Challenges to the Elimination of Mother-to-Child Transmission of HIV Infection
The AIDS Reader
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HIV can be transmitted from an infected mother to her child during pregnancy or labor and postnatally through breast milk. Nearly 25 years after the first documented case of HIV infection, the decrease in perinatal HIV infections in the United States represents a major success in public health. Despite this achievement, several challenges remain in the effort to eliminate mother-to-child transmission of HIV infection. In the state of Nevada, the number of perinatally acquired HIV infections decreased to its lowest in 2003, with only 1 infected infant, compared with the peak in 1998 of 8 infected infants. We report 4 cases of mother-to-child HIV transmission that occurred in Las Vegas between October 2005 and June 2006 and that highlight some of the challenges in reducing the incidence of perinatal infections. A comprehensive, multidisciplinary program that allows for expanded access to prenatal care, rapid HIV testing in labor and delivery for women of unknown HIV serostatus, and close follow-up of exposed infants must be present to sustain the achievements made in the reduction of mother-to-child transmission of HIV infection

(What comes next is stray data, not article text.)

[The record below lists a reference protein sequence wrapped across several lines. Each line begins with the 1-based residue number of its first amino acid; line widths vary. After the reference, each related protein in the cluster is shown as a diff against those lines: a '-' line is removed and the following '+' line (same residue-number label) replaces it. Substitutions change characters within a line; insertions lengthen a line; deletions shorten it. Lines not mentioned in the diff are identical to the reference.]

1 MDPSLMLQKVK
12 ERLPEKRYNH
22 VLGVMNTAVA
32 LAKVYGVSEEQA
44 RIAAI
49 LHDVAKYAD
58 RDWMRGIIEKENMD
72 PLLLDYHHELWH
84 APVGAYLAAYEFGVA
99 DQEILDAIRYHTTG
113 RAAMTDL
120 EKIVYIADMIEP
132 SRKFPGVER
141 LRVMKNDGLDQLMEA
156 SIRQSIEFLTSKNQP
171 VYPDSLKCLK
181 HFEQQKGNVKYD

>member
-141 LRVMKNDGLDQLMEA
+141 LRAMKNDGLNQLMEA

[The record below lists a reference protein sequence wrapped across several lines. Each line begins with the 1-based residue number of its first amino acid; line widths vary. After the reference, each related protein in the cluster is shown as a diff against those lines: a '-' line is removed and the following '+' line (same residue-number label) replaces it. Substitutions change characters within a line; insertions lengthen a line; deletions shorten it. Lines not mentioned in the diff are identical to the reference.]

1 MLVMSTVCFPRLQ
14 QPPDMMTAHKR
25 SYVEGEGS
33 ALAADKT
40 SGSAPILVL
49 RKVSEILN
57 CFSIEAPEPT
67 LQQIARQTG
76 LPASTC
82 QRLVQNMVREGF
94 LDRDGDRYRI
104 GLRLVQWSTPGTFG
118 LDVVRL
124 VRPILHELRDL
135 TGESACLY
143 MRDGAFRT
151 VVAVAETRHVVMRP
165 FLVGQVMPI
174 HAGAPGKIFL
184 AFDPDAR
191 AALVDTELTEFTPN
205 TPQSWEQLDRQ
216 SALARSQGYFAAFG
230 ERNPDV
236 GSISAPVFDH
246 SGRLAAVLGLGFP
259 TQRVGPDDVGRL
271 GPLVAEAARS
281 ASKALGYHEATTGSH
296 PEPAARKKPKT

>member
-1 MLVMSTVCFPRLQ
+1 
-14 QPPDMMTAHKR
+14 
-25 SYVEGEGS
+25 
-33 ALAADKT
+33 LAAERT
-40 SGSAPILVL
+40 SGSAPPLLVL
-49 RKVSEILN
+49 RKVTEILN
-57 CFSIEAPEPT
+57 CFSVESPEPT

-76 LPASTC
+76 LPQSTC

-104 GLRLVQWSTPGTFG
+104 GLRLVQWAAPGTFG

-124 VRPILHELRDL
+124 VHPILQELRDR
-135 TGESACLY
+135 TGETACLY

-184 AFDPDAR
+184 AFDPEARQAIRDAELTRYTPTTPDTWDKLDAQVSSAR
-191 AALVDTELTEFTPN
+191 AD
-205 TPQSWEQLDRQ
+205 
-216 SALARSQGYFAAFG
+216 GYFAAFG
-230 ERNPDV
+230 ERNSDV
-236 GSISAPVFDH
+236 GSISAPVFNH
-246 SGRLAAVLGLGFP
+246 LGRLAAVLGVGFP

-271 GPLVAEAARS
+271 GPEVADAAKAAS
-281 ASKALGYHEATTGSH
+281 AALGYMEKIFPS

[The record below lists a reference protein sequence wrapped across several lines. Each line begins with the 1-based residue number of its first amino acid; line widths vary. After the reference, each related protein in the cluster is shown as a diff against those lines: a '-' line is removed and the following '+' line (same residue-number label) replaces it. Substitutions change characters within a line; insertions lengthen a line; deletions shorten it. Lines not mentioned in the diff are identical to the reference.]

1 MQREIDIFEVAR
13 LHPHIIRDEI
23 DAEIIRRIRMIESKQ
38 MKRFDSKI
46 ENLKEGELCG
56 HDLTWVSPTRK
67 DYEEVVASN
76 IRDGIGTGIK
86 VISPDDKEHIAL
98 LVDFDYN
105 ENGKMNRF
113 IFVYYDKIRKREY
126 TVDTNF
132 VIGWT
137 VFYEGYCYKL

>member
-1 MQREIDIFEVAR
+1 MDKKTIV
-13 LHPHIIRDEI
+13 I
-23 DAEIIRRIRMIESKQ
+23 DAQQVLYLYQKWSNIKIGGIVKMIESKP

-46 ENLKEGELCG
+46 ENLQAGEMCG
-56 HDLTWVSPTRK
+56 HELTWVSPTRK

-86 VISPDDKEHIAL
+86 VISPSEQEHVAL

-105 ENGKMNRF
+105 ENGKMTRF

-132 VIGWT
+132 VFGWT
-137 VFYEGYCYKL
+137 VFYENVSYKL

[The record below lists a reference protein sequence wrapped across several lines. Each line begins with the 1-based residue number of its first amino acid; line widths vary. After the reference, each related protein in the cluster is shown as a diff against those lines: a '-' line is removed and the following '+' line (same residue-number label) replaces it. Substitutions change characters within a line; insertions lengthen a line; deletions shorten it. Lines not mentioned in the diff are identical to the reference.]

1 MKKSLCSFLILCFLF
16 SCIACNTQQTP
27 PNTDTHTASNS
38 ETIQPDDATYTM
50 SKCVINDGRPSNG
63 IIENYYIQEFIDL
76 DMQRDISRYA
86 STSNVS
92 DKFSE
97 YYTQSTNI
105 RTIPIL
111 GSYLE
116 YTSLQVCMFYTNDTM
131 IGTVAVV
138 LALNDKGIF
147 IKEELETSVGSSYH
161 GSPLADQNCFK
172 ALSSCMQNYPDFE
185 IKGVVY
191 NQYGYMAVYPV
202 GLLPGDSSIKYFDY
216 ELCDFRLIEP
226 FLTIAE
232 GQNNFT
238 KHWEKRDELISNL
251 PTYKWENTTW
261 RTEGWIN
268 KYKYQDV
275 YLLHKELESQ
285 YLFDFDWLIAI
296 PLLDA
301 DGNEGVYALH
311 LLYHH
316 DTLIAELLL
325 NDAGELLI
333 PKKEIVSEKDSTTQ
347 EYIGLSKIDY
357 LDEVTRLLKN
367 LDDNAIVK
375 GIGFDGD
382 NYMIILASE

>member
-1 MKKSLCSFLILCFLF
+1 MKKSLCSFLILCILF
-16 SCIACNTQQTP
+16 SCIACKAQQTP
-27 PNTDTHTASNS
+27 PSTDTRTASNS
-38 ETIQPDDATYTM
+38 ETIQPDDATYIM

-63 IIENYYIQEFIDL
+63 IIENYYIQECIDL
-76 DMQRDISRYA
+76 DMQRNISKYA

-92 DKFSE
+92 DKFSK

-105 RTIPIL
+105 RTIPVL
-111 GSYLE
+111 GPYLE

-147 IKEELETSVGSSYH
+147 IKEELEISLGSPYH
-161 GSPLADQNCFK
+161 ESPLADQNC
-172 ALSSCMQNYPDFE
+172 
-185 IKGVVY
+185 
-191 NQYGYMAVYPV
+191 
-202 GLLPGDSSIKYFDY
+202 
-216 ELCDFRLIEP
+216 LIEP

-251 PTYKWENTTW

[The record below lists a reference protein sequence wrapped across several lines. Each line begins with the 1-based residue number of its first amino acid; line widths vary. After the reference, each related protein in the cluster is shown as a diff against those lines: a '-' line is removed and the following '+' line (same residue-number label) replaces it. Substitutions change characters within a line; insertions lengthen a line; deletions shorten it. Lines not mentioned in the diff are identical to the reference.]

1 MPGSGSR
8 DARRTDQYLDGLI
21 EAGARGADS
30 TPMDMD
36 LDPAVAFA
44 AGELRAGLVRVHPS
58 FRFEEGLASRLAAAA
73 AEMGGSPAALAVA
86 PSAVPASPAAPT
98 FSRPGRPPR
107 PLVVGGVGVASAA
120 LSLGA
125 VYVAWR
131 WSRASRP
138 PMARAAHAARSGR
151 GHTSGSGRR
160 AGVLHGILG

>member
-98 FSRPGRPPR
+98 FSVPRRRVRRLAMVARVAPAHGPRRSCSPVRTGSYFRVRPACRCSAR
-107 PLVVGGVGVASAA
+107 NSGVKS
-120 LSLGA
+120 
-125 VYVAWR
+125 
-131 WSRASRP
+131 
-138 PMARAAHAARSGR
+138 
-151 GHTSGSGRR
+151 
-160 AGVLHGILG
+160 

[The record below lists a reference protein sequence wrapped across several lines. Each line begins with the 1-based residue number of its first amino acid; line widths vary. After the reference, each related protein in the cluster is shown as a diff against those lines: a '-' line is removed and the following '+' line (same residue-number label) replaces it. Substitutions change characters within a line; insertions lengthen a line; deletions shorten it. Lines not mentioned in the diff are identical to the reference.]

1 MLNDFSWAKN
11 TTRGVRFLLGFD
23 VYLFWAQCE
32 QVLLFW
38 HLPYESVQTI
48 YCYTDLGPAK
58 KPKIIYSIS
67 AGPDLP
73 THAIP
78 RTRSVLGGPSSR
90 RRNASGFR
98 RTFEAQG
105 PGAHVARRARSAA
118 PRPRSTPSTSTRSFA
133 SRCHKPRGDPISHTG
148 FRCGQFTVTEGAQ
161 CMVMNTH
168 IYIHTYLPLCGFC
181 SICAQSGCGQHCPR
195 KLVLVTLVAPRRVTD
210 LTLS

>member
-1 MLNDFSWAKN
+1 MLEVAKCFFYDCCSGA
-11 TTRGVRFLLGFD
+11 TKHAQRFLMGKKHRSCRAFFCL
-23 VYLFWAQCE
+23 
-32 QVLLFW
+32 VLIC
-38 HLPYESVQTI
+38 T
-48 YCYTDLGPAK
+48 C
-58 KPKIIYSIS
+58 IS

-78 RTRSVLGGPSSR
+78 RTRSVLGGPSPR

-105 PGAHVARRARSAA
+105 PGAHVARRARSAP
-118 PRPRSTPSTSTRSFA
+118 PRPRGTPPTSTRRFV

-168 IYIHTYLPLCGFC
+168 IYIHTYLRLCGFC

HIV/AIDS, Perinatal HIV infection, HIV prevention, Mother-to-child HIV transmission, Rapid HIV testing
Challenges to the Elimination of Mother-to-Child Transmission of HIV Infection.
The AIDS Reader(17),